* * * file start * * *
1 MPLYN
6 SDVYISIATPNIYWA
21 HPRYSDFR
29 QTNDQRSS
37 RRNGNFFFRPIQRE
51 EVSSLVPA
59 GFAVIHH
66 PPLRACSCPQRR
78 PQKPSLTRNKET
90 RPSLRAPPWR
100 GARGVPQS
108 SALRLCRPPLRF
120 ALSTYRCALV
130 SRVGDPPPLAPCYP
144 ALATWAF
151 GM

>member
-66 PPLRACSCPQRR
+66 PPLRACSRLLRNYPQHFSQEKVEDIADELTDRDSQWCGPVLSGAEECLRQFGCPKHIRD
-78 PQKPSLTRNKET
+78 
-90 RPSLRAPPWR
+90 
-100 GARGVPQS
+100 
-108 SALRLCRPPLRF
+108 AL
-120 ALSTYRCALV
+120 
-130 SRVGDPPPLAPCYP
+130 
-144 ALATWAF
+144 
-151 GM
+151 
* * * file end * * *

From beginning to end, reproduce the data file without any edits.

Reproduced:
1 MPLYN
6 SDVYISIATPNIYWA
21 HPRYSDFR
29 QTNDQRSS
37 RRNGNFFFRPIQRE
51 EVSSLVPA
59 GFAVIHH
66 PPLRACSCPQRR
78 PQKPSLTRNKET
90 RPSLRAPPWR
100 GARGVPQS
108 SALRLCRPPLRF
120 ALSTYRCALV
130 SRVGDPPPLAPCYP
144 ALATWAF
151 GM

>member
-66 PPLRACSCPQRR
+66 PPLRACSRLLRNYPQHFSQEKVEDIADELTDRDSQWCGPVLSGAEECLRQFGCPKHIRD
-78 PQKPSLTRNKET
+78 
-90 RPSLRAPPWR
+90 
-100 GARGVPQS
+100 
-108 SALRLCRPPLRF
+108 AL
-120 ALSTYRCALV
+120 
-130 SRVGDPPPLAPCYP
+130 
-144 ALATWAF
+144 
-151 GM
+151 